Beaujolais Nouveau, however, is a different beast. Because it’s just a baby, fermented not more than a few weeks and immediately delivered to the market, the wine is a vibrant and pleasant purpley-pink color and is fruity to boot. Some may attribute its popularity to the fact that it’s just about the whitest red wine around: it’s full of fruit, it’s light bodied, and because there’s almost no time for the phenolic material (that is, all the grape stuff…stems, seeds, skins) to hang out, there’s no tannin (recap: the stuff that many will describe as “bitter” and what influences the wine’s texture). Without that, you essentially walk only a few steps away from grape juice, making a quaffable, pleasant, help-you-digest kind of accompaniment to Thanksgiving, which it conveniently precedes by just a week.
Serve it Cold(ish)
That’s right, this is one of those red wines you get to serve at a white wine temperature. You don’t have to, but it’s pleasant and super refreshing to have a goblet of lightly chilled, fruity, festive wine to accompany rich and heavy holiday food. Take the bottle and pop it in the fridge for about half an hour or so before serving, or keep it in there and take it out about a half an hour early. The flavor profile of Beaujolais Nouveau evokes strawberries, snappy red cherries, candy, sometimes a little pepper or minerality, and often—get this—bubble gum or banana, the banana aroma caused by a chemical produced in the early stages of fermentation.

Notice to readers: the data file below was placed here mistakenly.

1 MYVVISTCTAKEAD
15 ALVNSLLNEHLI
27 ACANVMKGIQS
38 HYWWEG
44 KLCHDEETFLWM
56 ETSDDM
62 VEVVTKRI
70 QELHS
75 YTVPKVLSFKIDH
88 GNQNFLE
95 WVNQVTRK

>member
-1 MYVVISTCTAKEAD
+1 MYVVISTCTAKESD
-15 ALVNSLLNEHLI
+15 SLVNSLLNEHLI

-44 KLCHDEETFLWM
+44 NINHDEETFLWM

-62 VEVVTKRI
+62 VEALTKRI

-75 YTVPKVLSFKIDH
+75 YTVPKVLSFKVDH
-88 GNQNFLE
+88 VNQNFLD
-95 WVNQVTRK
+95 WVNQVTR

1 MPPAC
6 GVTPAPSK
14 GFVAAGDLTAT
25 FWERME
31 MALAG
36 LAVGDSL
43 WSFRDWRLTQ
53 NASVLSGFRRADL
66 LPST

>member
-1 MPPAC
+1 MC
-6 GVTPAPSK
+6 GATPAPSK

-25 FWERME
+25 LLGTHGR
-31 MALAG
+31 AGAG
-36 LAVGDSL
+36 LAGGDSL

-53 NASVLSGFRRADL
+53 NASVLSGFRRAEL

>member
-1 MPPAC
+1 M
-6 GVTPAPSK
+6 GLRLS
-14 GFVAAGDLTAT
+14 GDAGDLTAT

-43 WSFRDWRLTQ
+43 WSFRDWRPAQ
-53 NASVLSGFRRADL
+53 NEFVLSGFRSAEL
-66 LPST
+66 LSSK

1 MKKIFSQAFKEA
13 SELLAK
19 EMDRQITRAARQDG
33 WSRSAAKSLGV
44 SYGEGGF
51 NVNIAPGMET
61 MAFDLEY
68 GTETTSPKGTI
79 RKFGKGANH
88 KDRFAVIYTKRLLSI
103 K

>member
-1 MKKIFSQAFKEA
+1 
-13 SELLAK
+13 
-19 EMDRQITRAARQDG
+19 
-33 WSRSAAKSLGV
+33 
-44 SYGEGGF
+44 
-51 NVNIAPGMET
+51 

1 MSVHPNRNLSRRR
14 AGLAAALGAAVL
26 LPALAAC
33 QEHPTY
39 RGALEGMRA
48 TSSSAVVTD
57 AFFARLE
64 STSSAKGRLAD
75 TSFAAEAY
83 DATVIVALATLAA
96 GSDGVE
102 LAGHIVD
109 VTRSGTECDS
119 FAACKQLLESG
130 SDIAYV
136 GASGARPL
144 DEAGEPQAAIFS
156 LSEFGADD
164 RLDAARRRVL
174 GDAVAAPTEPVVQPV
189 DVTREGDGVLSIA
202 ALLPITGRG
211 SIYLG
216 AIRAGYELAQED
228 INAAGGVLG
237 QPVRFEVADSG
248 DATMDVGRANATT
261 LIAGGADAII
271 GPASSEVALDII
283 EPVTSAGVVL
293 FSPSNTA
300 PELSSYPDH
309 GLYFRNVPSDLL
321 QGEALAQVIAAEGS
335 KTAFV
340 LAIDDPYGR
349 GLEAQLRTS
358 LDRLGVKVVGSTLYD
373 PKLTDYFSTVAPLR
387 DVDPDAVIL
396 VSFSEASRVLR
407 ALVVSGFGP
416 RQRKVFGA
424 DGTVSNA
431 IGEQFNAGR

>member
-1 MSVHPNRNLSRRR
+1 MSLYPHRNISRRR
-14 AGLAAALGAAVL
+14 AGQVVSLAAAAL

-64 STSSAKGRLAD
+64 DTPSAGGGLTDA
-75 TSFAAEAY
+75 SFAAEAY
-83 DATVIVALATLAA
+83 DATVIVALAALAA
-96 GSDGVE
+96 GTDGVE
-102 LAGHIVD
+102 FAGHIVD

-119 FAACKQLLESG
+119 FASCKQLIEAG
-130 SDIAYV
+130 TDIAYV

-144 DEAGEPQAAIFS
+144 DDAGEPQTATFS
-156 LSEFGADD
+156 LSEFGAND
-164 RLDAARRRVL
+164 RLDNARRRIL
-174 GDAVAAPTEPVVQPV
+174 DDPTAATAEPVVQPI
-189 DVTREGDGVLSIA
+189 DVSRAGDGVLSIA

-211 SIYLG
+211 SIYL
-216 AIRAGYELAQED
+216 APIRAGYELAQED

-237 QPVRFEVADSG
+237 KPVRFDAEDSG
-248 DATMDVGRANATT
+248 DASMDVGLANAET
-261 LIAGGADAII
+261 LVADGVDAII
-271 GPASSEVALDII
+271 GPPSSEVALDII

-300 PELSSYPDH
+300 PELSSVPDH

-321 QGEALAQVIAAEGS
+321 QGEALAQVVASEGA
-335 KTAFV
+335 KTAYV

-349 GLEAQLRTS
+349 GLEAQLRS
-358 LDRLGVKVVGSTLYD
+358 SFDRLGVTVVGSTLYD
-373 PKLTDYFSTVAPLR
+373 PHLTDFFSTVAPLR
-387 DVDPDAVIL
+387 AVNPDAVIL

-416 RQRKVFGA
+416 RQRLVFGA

One time I was writing a label for our newly arrived bottles and mentioned the bubble gum and banana, and my boss made me re-write it because I was “unselling the wine.” I actually find that an interesting phenomenon…it isn’t what I expect to find (or even remotely want to find most often) in a bottle of red or white, but it’s just another notch on the “this is interesting” post Beaujolais Nouveau innately brings to the table. Once again, it’s not age-worthy, life-altering, goose-bump-inducing wine. It’s meant to be enjoyed now, with a little chill on it, accompanying other treats of the season.
Drink it Quickly
I’m not here to tell you that Beaujolais Nouveau is the most amazing, mind-boggling wine you’ll ever taste, but it’s part of autumn’s appeal. Think of it as the pumpkin of the wine world: you may not even think about it the rest of the year, but all of the sudden it explodes all over your scones, lattes, muffins, cookies, ravioli, and everything else you eat. Beaujolais is the same way: don’t save it, don’t try to make it a July wine, just enjoy it when it comes and enjoy it quickly. It’s not made to age. Remember, there isn’t a lot of structure to the wine, not a lot there other than the juice itself, so it won’t last more than a year or so and is a little passé after the season it’s released. So there it is: your green light to guzzle. Do so responsibly.
Can’t wait to try a bottle? Well, aren’t you lucky. Today, November 21st just happens to be Beaujolais Day. Welcome to Official Fall, roast some squash, light a fire, chill a bottle down and enjoy.
Katie Callahan is a wine educator and former manager of Bin 201 Wine Sellers in Annapolis. Two weeks ago, Katie gave birth to a healthy baby girl! Mother and child are home and happy.